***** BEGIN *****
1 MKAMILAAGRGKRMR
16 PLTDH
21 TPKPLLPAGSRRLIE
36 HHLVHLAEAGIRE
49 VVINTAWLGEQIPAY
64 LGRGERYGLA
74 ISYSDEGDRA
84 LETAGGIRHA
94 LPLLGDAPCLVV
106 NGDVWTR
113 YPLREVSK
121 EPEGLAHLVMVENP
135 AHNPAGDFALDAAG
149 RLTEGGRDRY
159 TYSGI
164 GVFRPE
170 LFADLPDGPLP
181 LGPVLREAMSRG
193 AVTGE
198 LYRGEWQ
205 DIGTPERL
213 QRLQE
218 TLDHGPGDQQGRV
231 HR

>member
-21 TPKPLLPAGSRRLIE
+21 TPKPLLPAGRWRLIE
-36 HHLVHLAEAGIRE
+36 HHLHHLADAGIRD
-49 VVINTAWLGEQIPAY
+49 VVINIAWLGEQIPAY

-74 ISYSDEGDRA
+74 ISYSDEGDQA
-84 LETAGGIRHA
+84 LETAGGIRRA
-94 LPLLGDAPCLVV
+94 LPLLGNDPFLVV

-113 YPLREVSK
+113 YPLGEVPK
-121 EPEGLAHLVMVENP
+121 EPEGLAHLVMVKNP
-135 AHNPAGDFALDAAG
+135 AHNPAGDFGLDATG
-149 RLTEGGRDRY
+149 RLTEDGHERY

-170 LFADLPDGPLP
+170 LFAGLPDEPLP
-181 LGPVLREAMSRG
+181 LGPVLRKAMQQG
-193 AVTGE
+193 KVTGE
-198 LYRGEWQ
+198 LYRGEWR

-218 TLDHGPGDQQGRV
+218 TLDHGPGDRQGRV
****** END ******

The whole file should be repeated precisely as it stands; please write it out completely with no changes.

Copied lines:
1 MKAMILAAGRGKRMR
16 PLTDH
21 TPKPLLPAGSRRLIE
36 HHLVHLAEAGIRE
49 VVINTAWLGEQIPAY
64 LGRGERYGLA
74 ISYSDEGDRA
84 LETAGGIRHA
94 LPLLGDAPCLVV
106 NGDVWTR
113 YPLREVSK
121 EPEGLAHLVMVENP
135 AHNPAGDFALDAAG
149 RLTEGGRDRY
159 TYSGI
164 GVFRPE
170 LFADLPDGPLP
181 LGPVLREAMSRG
193 AVTGE
198 LYRGEWQ
205 DIGTPERL
213 QRLQE
218 TLDHGPGDQQGRV
231 HR

>member
-21 TPKPLLPAGSRRLIE
+21 TPKPLLPAGRWRLIE
-36 HHLVHLAEAGIRE
+36 HHLHHLADAGIRD
-49 VVINTAWLGEQIPAY
+49 VVINIAWLGEQIPAY

-74 ISYSDEGDRA
+74 ISYSDEGDQA
-84 LETAGGIRHA
+84 LETAGGIRRA
-94 LPLLGDAPCLVV
+94 LPLLGNDPFLVV

-113 YPLREVSK
+113 YPLGEVPK
-121 EPEGLAHLVMVENP
+121 EPEGLAHLVMVKNP
-135 AHNPAGDFALDAAG
+135 AHNPAGDFGLDATG
-149 RLTEGGRDRY
+149 RLTEDGHERY

-170 LFADLPDGPLP
+170 LFAGLPDEPLP
-181 LGPVLREAMSRG
+181 LGPVLRKAMQQG
-193 AVTGE
+193 KVTGE
-198 LYRGEWQ
+198 LYRGEWR

-218 TLDHGPGDQQGRV
+218 TLDHGPGDRQGRV